Tuesday, June 20, 2017

Moving. Again.

from here

We’re moving again. I don’t want to; I love our house (even the blue walls) and have spent the last year or so daydreaming about living here forever. But Mo’s school’s changing in a way we’re no longer on board with, and so we had to decide: do we send him to the public school around the corner and stay in this house, or do we move him (and Hazel) to the Montessori school in Wollongong, where our questions about high school will also be answered and we’ll (finally) make it out of Sydney? (We went with the latter option. In case you’d forgotten how this post started.) 

So now we’re looking at potential places to rent, while also wondering whether we could/should buy. Alan’s keen to buy, whereas I’d prefer to rent; Alan’s work benefits from the property boom which means that affordable house prices negatively correlate with him having an income, and I worry about what would happen if we were to buy not long before the “bubble” burst, and we suddenly found ourselves with no work and a colossal debt. Alan’s motto in this situation (and all situations, honestly) is “Everything will work out FINE,” whereas mine is consistently “This will probably be disastrous and lead to homelessness/bankruptcy/death/all of the above, though not necessarily in that order.” These were our exact approaches to the Alan-starting-his-own-business idea, and he was right that time; does that mean I should trust him now, or that it’s my turn to be right? (I’m pretty sure it’s the latter.)

All of these decisions have forced us to examine our values and desires for both the kids’ education and the place in which we’ll live. Fortunately, we’re completely aligned when it comes to schooling: the Montessori philosophy fits very well with our parenting philosophy. It encourages kids to be responsible for their own learning and fosters independence, it values cooperation rather than competition, it’s hands-on, it avoids extrinsic motivators like stars or certificates (things like effort and kindness are a given rather than an out-of-the-ordinary achievement to be rewarded), and the make-up of the classes have kids of different ages working together and looking out for and respecting one another. Students move freely around their classrooms, working individually or in groups throughout the day, so there’s always a low buzz of activity in the room, with some snacking and some reading and some chatting with the teacher; it sounds like it should be chaotic, but instead it’s mysteriously calm and quiet. There’s no homework, because a holistic education is seen to involve regular life activities - playing and helping with dinner, for example - as well as learning how to work with letters and numbers. We LOVE it.

When it comes to ideas about the place we’ll live in, however, Alan and I part ways. Alan’s big on things like views and the look of the house, both inside and out, whereas I’m big on things like the placement of the washing line and the practicalities of the layout. Alan will forgive a poky kitchen and dark office if he can see the ocean from the balcony; I’d rather drive to the beach if it means our money’s spent instead on light, proverbial-cat-swingability, and the existence of an obvious corner we could dedicate to Lego-building. Alan writes off potential house options based on their lack of cupboards and storage space, while I write off potential house options based purely on the sound of the address (“Ian Bruce Drive? Too blokey. Next!”). We are each a frustrating mix of silly and sensible. Figuring out what’s essential versus what can be compromised would be fascinating at any other time, but for now it’s just stressful; we’d like to have moved by the time term 3 starts (mid-July), and time is passing awfully quickly.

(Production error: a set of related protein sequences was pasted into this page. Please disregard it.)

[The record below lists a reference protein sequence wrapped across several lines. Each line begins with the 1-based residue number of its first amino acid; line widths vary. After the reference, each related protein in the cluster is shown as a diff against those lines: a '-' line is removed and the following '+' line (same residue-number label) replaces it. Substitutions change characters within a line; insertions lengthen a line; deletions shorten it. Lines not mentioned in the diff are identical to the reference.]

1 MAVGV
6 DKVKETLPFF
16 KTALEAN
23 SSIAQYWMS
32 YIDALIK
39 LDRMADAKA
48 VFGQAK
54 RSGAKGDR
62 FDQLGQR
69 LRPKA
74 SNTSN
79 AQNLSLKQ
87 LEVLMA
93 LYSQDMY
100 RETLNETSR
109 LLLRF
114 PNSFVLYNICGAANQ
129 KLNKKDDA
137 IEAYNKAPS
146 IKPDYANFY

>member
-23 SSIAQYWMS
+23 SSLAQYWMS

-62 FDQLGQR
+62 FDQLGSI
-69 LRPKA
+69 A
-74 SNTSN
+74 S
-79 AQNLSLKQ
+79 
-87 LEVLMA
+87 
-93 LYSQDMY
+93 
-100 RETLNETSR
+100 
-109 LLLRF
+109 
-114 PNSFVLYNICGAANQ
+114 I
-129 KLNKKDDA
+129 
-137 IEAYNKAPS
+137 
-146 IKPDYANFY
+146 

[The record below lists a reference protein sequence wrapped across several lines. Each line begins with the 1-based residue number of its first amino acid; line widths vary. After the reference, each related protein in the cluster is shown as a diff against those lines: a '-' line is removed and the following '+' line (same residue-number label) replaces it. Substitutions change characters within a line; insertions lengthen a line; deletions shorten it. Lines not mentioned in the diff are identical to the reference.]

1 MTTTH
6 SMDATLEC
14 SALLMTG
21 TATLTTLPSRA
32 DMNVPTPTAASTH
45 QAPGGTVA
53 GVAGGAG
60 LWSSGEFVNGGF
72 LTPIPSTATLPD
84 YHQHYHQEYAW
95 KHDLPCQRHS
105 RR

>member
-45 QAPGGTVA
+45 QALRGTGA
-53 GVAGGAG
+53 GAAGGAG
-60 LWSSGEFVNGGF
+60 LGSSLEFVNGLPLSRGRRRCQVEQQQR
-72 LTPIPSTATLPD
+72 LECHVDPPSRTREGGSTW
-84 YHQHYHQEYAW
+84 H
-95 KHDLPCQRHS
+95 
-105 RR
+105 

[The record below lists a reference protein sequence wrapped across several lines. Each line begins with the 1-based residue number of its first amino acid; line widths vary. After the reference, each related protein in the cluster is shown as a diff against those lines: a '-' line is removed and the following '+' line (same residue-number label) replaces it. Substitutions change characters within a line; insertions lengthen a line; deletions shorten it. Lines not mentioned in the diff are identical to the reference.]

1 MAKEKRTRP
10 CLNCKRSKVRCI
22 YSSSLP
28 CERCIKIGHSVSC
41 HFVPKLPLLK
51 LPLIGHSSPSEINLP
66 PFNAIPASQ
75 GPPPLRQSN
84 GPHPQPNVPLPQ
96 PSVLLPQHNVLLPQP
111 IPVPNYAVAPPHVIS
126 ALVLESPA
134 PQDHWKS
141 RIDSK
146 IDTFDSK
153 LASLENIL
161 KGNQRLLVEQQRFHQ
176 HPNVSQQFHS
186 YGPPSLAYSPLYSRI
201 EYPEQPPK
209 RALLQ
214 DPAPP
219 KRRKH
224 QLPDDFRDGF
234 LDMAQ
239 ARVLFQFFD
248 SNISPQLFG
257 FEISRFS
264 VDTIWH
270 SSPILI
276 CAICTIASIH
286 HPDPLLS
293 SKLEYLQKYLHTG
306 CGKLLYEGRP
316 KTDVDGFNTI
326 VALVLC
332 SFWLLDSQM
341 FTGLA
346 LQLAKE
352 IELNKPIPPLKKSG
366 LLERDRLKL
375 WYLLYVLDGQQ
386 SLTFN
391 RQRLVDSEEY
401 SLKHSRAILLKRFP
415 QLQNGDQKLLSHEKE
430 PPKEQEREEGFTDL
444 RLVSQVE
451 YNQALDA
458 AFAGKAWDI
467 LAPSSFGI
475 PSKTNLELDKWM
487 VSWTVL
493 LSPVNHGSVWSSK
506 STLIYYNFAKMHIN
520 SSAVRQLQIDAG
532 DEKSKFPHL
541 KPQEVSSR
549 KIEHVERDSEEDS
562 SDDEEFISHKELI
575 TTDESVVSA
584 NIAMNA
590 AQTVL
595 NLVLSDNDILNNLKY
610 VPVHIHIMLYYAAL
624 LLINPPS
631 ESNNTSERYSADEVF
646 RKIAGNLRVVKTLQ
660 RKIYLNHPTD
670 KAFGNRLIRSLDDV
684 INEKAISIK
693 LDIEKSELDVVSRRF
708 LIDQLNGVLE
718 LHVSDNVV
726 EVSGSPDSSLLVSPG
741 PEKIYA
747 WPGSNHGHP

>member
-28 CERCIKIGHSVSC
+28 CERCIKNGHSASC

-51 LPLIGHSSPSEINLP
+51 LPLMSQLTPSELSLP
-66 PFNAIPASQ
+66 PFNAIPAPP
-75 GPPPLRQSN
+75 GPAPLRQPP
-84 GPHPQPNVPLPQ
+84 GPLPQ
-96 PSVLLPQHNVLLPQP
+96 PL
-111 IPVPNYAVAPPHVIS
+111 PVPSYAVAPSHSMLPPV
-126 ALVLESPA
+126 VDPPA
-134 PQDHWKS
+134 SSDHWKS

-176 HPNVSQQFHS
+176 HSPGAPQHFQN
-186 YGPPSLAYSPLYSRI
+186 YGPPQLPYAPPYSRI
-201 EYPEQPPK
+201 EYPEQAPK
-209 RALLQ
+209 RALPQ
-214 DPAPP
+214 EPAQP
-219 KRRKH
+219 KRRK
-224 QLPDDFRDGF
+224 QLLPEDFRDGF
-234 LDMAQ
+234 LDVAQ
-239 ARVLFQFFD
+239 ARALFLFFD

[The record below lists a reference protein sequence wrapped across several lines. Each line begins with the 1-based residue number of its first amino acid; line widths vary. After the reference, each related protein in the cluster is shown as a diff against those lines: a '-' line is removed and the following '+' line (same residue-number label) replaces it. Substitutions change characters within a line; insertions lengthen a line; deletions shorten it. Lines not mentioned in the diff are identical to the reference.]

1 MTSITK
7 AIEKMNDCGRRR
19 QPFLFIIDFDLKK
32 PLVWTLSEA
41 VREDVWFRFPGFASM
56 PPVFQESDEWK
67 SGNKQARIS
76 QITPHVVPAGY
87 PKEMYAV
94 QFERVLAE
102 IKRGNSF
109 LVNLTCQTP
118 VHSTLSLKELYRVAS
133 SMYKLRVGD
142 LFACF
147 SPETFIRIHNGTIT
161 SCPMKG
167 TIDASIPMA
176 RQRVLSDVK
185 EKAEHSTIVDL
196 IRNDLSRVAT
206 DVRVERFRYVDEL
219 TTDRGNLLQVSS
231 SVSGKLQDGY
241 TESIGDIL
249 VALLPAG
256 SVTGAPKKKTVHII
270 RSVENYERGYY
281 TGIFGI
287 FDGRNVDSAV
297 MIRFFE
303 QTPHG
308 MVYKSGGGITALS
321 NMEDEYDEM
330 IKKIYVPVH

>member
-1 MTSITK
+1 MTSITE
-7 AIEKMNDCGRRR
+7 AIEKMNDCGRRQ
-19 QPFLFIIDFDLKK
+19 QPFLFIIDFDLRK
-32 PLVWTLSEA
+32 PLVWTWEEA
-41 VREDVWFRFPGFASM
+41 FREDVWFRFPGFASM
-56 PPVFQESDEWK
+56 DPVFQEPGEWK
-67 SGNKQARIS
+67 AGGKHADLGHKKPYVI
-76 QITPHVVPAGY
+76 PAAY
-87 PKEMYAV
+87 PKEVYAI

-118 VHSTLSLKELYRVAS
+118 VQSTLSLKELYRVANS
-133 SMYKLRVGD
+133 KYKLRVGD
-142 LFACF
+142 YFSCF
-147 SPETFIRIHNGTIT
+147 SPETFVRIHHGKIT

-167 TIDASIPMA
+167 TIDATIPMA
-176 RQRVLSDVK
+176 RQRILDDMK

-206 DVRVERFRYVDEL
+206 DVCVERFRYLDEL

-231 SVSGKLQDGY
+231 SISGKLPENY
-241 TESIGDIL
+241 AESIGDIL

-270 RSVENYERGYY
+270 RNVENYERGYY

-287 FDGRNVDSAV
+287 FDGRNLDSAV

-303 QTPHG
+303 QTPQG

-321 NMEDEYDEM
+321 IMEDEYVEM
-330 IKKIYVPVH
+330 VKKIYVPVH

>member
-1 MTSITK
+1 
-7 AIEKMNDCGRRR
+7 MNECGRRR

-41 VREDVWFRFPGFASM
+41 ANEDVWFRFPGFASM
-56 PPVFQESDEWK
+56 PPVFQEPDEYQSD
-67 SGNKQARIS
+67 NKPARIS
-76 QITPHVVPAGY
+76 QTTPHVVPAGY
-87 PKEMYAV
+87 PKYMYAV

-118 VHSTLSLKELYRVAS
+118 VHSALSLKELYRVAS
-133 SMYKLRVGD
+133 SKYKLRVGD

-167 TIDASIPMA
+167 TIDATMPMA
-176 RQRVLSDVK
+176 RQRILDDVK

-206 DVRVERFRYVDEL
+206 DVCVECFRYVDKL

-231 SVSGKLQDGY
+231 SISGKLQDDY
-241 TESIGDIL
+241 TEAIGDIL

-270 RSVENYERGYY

My friend got married in Melbourne on a Saturday at the beginning of June, we returned home the next day, then I had two exams over the Monday and Tuesday. I’d told myself that with those four days out of the way, things would settle down and cruise along boringly for a while (I long for boring), but the end of exams actually meant I finally had the brain space to deal with the school/moving issues, and now I see that once they’re resolved we’ll face the actual move, and then there’ll be a settling-in period. I was hanging out for the start of June to be over; now I’m now hanging out for September. Hopefully September will be boring.


  1. Could you and Alan adopt me and be my parents please? You make family life and education sound like such a lovely dream...

    1. Oh no! I hope I haven't misrepresented anything; family life is very often not a dream! It's exhausting and scary and guilt-inducing and frustrating and exhausting and mind-numbing (did I mention it was exhausting?)!

      Montessori education, on the other hand, seems pretty lovely to me too. Whenever we've toured schools and heard the programs described I always want to go there myself.